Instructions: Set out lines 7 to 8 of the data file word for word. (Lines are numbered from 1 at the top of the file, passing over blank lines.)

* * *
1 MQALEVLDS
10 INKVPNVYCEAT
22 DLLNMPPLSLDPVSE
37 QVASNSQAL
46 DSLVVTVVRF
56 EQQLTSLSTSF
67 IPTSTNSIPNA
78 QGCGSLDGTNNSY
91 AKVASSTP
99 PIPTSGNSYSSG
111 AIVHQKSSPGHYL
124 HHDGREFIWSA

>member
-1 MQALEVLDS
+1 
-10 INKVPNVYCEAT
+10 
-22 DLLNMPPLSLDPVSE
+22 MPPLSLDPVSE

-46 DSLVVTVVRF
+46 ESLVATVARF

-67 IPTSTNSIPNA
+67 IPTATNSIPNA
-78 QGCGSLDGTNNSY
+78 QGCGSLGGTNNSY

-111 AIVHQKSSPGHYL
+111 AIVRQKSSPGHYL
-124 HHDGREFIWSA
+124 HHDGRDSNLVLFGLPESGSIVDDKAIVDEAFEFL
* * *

67 IPTSTNSIPNA
78 QGCGSLDGTNNSY